Sorry for the delay. There will be at least one fuse for the amplifier, but thanks to the insane engineers, there are a number of computers involved now. There used to be a simple single wire going from the radio to turn on the power antenna and / or remote amplifier through relays. Now, the amplifier will still have a constant 12 volt feed, but the turn-on function is done through internal circuitry that gets a digital signal from the radio over the "data buss". The data buss is a pair of wires that all the dozens of computer modules talk back and forth on to each other.
The only things you can do yourself are first, check for a blown fuse, both inside and under the hood, and substitute a good amplifier. Beyond that you need a scanner to view live data to see if the radio is sending out the turn-on signal and if the amplifier is receiving it. If the amplifier tells the scanner it is turned on but there's no sound, the most likely suspect is the amp itself.
There is another issue that I am less familiar with. That is something tricking the amplifier into thinking it isn't programmed to the car. GM started this nonsense with computers that won't work unless you buy a new one from the dealer and have them program it to your specific vehicle ID number. That is one of many "customer-unfriendly" business practices that GM is famous for. Since the 1950s, Chrysler has been one of the world's leaders at developing innovations that truly benefit car owners, and other manufacturers are forced to follow suit a few years later. GM has a history of figuring out ways to separate owners from their money after the sale, and sadly, other manufacturers tend to follow suit too because they see how those business practices keeps GM profitable. For that reason, I DO know that some of Chrysler's computers also have to be programmed, but unlike with GM products, you can do that with used computers from a salvage yard, and independent shops with standard equipment can do that too. I don't know if that applies to your amplifier. My best recommendation is to get an amp from a salvage yard to plug in and try. If you have sound, you should be done. If you don't have sound, if I understand correctly, any mechanic with a scanner can do a "module scan" on your car to see a list of computer modules it came with. If the amplifier doesn't show up on that list, there is either a blown fuse and it isn't getting power to communicate with the other computers, or it does indeed have to be programmed before the other computers will recognize it.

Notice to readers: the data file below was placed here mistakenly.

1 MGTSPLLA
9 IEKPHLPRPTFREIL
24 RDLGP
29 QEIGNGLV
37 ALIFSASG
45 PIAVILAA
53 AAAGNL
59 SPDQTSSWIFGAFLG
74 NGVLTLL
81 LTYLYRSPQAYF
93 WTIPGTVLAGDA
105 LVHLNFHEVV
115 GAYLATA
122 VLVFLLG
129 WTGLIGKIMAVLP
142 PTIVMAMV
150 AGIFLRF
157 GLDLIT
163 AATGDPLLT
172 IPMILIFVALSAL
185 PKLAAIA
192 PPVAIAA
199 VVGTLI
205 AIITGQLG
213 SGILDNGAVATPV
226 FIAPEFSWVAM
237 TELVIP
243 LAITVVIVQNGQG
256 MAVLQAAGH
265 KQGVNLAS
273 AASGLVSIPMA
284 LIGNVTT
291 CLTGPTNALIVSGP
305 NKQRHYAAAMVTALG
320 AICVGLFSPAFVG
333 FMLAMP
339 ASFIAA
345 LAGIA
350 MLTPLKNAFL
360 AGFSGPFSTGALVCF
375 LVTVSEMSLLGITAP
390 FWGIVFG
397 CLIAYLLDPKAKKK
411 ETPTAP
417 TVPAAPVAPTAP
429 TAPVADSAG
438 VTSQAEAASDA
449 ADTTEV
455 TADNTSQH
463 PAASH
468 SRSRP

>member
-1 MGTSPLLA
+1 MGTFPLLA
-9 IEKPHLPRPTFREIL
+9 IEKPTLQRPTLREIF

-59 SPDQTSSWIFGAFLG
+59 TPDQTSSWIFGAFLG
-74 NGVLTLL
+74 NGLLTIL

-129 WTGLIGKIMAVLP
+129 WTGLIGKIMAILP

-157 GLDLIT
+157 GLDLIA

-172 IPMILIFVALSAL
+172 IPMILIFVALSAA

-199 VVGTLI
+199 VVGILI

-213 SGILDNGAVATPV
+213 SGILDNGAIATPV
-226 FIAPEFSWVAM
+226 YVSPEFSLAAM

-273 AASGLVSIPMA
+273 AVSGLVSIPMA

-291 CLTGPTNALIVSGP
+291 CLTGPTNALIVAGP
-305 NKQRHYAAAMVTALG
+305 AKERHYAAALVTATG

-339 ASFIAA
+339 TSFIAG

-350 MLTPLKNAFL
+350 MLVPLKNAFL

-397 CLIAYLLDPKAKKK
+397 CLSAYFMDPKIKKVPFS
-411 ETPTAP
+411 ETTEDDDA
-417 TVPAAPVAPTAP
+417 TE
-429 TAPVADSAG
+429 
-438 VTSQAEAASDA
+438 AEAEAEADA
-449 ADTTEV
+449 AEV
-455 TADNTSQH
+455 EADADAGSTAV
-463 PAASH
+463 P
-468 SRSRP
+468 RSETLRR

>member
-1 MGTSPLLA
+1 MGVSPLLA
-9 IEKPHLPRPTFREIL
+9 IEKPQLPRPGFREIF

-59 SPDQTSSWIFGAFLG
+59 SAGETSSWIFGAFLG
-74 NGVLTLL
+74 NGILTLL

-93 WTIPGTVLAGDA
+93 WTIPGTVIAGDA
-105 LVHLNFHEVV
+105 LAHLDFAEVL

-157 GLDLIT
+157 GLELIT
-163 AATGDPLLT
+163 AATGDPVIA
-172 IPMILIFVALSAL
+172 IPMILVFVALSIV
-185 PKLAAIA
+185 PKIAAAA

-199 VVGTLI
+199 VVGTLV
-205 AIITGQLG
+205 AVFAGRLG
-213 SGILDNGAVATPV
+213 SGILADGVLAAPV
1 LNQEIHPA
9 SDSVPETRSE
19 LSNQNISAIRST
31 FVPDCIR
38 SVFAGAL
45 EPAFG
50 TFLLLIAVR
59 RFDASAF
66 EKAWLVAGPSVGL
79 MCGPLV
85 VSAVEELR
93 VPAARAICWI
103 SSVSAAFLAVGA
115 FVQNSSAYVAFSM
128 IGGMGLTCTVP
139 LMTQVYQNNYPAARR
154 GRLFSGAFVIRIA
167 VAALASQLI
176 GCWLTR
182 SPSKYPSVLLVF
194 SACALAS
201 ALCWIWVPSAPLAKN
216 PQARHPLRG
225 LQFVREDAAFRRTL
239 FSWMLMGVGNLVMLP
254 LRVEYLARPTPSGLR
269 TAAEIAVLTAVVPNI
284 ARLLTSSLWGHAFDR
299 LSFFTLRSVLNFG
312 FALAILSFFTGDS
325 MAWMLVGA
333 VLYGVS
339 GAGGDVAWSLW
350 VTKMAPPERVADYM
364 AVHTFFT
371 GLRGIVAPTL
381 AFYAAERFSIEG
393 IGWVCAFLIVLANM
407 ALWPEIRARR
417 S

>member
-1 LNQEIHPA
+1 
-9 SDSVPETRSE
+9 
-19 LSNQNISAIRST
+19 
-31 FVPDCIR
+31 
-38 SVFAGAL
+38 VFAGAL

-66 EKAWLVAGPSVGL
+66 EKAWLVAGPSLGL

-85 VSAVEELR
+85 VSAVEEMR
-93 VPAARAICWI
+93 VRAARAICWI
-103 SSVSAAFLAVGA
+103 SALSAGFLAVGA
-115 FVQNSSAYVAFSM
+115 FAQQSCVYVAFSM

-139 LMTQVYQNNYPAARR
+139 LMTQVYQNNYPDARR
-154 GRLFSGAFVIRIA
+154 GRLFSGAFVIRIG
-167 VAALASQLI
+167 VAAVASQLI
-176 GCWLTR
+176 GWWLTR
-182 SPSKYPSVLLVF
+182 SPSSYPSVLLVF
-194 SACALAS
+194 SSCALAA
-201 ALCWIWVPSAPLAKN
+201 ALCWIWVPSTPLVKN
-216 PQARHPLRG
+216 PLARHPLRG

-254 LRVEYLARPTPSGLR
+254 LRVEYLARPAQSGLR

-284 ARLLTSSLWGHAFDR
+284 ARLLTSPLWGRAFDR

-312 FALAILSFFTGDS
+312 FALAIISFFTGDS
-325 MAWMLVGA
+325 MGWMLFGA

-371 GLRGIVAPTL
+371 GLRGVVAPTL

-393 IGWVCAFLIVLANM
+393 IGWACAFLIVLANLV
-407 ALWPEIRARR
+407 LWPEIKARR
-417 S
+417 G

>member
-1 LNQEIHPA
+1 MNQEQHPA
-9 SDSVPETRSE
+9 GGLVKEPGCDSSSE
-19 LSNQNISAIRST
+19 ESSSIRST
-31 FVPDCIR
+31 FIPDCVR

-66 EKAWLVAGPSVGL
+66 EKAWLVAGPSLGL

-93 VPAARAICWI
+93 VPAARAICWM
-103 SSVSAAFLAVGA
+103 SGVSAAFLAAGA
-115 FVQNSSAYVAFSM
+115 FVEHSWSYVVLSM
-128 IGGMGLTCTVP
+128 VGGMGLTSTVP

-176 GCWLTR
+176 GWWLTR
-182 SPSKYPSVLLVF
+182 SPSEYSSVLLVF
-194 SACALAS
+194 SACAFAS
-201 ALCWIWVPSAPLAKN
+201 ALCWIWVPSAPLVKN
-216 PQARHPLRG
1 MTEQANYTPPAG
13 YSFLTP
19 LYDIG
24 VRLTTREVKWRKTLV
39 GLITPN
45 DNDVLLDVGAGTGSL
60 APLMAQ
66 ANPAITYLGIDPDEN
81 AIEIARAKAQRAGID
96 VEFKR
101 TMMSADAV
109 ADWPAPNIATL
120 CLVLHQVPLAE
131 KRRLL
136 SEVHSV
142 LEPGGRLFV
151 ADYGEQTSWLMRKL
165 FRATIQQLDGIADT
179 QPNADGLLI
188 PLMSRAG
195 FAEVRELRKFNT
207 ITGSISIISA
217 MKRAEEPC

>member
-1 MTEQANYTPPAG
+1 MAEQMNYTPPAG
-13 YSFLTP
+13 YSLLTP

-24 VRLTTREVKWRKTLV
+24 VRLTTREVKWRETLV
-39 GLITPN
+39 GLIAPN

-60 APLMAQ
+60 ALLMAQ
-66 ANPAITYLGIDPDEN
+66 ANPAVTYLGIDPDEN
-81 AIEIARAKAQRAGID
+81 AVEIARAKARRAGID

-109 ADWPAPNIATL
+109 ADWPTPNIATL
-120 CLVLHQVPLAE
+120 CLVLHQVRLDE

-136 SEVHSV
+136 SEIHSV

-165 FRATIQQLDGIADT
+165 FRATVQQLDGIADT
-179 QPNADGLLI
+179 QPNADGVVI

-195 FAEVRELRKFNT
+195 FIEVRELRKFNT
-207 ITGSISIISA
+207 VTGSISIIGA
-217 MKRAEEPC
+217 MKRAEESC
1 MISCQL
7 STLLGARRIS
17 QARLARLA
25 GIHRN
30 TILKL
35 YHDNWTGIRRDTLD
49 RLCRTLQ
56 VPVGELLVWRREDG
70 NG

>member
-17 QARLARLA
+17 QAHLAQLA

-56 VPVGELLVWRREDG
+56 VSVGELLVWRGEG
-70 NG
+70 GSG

Be aware too that in the past not every vehicle had a remote amplifier. All of Chrysler's radios will run speakers directly. When an amplifier is used, it doesn't increase power or volume. It simply conditions the tone response for the unique shape of the body. If you can't find a remote amp in your vehicle, you likely have a radio problem, but again, that can be due to a blown fuse.
There always used to be two fused power circuits, one from the ignition switch to turn the radio on, and one from another circuit that was always live, for the station presets and clock memory. That memory circuit was never labeled as being for the radio. Most commonly that was tied to the "interior lights" circuit, but the horn and cigarette lighter were used too.
To add to the confusion, different radio models in any car brand act differently when the memory circuit fuse is blown. Some will work perfectly fine until you turn the ignition switch off, then the next time the clock will have reset to 12:00 and the station would be reset to one of the factory defaults. Some radios appear to function and all the controls work, but there is no sound. Some radios will be completely dead all the time when the memory fuse is blown.
Saturday, March 28th, 2015 AT 8:22 PM